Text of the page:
I just wrote almost 500 words about this National Anthem thing that’s going on. That was going to be the basis of my next article. But, after sitting and reading what I had written, I erased all of it. I realized that I don’t care. I don’t care about the actions (or inactions) of a guy whose actual job is to play a game. I don’t take my political or social cues from millionaires in tights. And, I don’t encourage my kids to idolize or mimic the attitudes or aspects of professional entertainers. Please understand that I’m not saying I don’t care about social issues. I’m saying I don’t care about the actions or words of a paid performer trying to influence my opinion. 

One of the first subjects taught in Fire, EMS, or Police academies is some variation of ethics and core values. This subject is taught first because it’s supposed to be the foundation on which you conduct yourself. If you think about it, teaching this subject at the beginning of the class mimics our own lives in that one of the first things we learn in life is right and wrong. And who do we learn it from? Our family. The direction of our moral compass is set by our parents at an early age. Do something wrong and you’re punished. Do something right or worthy of praise and you’re rewarded. It’s the most basic of concepts. 

The picture of my daughter that accompanies this article is one of my new favorites. I have four daughters. I am the only male in our household. Every now and then I like to watch football. I usually only get to watch about half of the game before the chorus of bored, complaining children forces me to relent and change the channel to Glitter Fairy Princesses or Spongebob. My wife actually enjoys watching football with me, but it has nothing to do with the game. I think she just enjoys spending time together on the couch, listening to the sweet sounds of mutual combat coming from our daughters’ rooms upstairs. I was watching a game the other night when my two-year-old descended the stairs, apparently on a break from the Royal Rumble that was going on above us. She walked over to the coffee table in the living room, seemingly oblivious to my presence. She leaned on the coffee table and watched the football game. I anticipated a request for Paw Patrol or Magic School Bus but it never came. She just watched the game. And then she actually got into the game. She threw her hands up in surprise the first time a big tackle was made. She sighed with exasperation when the referee called a penalty on one of the teams. She genuinely seemed like she was being entertained. It was one of the proudest moments of my life. No longer would I be alone in the cold, unforgiving landscape of football fandom. I now had a companion with which to enjoy the ups and downs, the highs and lows, the trials and tribulations of football. Dare I say I was more excited than an Oompa Loompa being able to sing a new song about a kid that Willy Wonka just killed.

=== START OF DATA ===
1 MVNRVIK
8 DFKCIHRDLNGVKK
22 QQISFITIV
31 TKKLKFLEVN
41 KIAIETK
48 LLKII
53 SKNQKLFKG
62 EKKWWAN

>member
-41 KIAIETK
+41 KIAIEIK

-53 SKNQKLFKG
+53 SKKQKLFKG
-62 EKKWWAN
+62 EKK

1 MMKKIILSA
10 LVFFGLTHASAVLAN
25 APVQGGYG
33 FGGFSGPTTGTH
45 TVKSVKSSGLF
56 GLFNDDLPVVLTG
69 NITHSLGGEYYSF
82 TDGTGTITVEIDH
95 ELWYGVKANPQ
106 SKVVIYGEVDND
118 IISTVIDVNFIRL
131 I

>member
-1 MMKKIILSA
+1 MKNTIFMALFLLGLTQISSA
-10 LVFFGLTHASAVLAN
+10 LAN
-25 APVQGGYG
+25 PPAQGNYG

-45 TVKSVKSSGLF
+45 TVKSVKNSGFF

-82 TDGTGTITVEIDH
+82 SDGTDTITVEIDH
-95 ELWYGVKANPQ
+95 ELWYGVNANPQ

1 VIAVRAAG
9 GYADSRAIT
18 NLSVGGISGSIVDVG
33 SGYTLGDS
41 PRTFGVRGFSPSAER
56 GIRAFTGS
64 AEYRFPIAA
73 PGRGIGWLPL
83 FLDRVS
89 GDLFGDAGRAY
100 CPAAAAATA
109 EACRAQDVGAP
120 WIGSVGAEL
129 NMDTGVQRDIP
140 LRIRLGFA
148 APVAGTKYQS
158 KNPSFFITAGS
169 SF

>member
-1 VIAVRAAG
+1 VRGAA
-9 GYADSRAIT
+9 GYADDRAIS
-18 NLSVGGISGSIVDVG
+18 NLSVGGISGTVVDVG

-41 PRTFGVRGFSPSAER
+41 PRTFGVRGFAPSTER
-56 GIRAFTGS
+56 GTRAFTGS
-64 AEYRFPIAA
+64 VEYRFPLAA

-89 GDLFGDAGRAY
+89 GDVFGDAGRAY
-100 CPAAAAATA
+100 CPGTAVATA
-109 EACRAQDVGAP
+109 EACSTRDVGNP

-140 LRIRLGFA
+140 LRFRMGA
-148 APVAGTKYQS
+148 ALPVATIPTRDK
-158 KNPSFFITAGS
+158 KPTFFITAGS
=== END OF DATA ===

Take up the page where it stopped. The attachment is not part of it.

Then I got on Facebook. Good feelings gone. Every other post or article was about the NFL players kneeling and why that was either acceptable or despicable. Post after post, scroll after scroll, was negativity from one side of the argument or the other. A lot of the posts I read were about NFL players being role models and how terrible it was that young kids who look up to them were going to mimic their behavior. The other side of the argument was that NFL players are in the spotlight and should be counted on to bring attention to social and political issues. So I made up a third side of the argument, one that other people have probably also made up– I don’t care. 

Football is entertainment. That’s it. It’s a game. I can understand the argument about football players being role models. There are plenty of kids (myself included) that grew up idolizing professional athletes. But there just might be somebody that kids idolize more– their parents. Just like in Fire Academy, the foundation your children build their personalities on begins with ethics and morals learned from their parents. Anybody who has kids will tell you that they pick up on more than you think. This becomes painfully obvious the first time your kid drops the F-bomb in the middle of a crowded supermarket or correctly uses the phrase “holy shit” in its proper context and cadence. And once you get done laughing, you have to put on your serious face and correct them. Which is hard to do because they don’t think they did anything wrong. Because Mommy or Daddy says it all the time. After that first embarrassing incident, I promise you’ll be more conscious of the words you use around your kids. You’ll probably also adopt some acceptable substitutions for curse words like “frick” or “dagnabit” or (my personal favorite) “Bob Saget.”

I guess the point is don’t rely on some celebrity or entertainer or athlete to set the needle in you child’s moral compass. Leave the football players to their purpose– playing a game. Show your kids right from wrong. If you think they’re ready, talk to them about some of the issues that these athletes are trying to bring attention to. But always remember, they’re counting on you to show them how to treat others and how to be the person they should be. 

One of my Brother Firefighters, Wes Baker, said something tonight that has stuck with me. And I think it’s a great quote for this particular topic–

Learn to bring hope into the situation and you will never run short of appreciation and loyal friends.

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